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Mischief managed: a roadmap to adulthood

When I was a toddler, I stuck a sock pin up my nose out of sheer curiosity to see what happened. I'm not sure whether I expected to be transported to a magical land or to push m&m's out of my ears, but the ensuing hours are a faded blur of my mom's panic amidst Friday evening prayers, interrupted by a podium announcement to find my dad and rush to the emergency room. 

I'd like to think of that as my first memory of a long road ahead of well-meaning mischief. I mean, who among us hasn't torn down a bathroom wall swinging on the towel rack? Have you really had a fulfilling childhood if you haven't tricked your younger brother into dressing up in costume jewelry?

As a teenager, the tactics became a little more sophisticated. I would call my best friend using a private number pretending to be the phone company with false long distance charges or team up with my teachers (they loved me, of course) to give fake punishments to boys who teased me, just long enough to watch them sweat before releasing them from the misery.

The pranks and imitations of goofy characters were a comic relief from the stereotypes imposed on me of the serious, straight-A student who never got into any trouble. I was always slightly offended when someone felt the need to tell me I don't smile enough; so in public I assumed the role that they expected me to play, and my mischief became an intimate privilege reserved for those in my personal life who allowed me the freedom to be the multi-dimensional character that I am.

Somewhere in my 20's the lines blurred, and I began shedding my authentic identity completely in response to societal pressures - the voices, both external and internal, were too loud to drone out. The injustices of the world kept me up at night (still often do). Life as an adult felt like a burden. I had forgotten how to laugh. The magic was gone. I was exhausted.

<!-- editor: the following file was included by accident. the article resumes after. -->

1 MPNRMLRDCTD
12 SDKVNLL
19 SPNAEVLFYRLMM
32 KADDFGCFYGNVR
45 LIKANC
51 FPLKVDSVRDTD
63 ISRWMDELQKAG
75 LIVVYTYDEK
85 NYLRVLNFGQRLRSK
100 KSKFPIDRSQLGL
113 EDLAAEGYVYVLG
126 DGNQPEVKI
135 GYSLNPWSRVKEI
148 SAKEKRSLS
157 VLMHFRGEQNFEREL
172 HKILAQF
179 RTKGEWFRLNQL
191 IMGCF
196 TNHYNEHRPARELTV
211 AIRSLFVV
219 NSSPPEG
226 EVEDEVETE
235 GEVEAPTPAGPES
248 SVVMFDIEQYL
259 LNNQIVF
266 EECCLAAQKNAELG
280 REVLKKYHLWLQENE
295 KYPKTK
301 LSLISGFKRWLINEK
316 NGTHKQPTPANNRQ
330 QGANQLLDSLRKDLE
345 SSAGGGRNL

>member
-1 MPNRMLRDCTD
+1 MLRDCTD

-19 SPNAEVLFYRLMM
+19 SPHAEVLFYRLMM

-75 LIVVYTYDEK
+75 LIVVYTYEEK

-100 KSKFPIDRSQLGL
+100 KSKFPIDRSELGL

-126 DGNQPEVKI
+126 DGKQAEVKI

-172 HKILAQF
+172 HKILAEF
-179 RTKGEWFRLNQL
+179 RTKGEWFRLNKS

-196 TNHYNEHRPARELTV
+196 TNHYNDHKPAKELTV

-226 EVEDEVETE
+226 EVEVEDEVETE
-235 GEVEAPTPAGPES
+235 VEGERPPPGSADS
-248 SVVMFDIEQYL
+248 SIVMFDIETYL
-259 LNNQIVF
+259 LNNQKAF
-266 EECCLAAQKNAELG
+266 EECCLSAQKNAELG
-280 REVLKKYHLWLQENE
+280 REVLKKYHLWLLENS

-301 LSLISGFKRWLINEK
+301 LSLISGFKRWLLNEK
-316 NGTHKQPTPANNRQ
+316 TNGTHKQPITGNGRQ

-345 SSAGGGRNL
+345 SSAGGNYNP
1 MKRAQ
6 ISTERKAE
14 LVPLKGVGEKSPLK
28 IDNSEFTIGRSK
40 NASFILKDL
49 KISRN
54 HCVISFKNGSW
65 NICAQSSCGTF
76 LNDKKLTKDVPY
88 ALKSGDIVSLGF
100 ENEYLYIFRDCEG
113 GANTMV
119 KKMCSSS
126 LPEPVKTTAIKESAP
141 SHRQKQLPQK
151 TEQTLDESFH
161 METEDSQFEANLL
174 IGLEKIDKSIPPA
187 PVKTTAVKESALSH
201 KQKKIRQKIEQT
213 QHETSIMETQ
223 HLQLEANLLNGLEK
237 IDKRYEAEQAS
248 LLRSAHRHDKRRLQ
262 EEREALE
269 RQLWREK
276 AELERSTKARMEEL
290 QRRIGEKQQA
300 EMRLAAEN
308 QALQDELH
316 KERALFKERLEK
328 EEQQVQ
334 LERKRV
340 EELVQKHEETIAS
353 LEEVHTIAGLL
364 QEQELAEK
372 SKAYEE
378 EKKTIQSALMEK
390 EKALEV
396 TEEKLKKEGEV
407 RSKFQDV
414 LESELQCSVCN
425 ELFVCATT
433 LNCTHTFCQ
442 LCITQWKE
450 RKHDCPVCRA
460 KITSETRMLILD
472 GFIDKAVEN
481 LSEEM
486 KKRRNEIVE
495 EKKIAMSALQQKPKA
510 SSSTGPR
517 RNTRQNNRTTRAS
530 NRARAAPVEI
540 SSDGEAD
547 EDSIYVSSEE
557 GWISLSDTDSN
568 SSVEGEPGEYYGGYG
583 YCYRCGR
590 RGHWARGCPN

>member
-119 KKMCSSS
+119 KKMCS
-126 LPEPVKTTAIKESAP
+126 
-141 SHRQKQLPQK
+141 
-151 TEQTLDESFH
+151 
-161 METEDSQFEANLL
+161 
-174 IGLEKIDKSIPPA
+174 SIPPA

Part of the road to recovery started with an exercise, a blank paper in front of me to jot down my last memories of true, unapologetic, unrestrained happiness. The result was childhood nostalgia: pressing puris with my grandmother, chasing after ice cream trucks, throwing water balloons, writing silly poems, watching Saturday morning cartoons before my parents woke up to tell me I would need glasses if I sat too close to the tv (oops!). 

It was the mischief, which I had learned all too well to manage and fold away into some corner of my desk drawer under the research papers and corporate strategies. So, I dug it out, dusted it off and renewed my commitment to the happiness which perhaps I had taken for granted in my urgent desires to change the world. 

In between a lesson on grammar and punctuation, every so often I'll ask my students to write a letter to a mosquito or dance along to a verb rap song (sure, they roll their eyes, but they'll thank me when they're adults). I like to think now that there is always a little room to prank call someone at 5 am or make a misguided admirer squirm in his seat - who knows, you might be next on my list!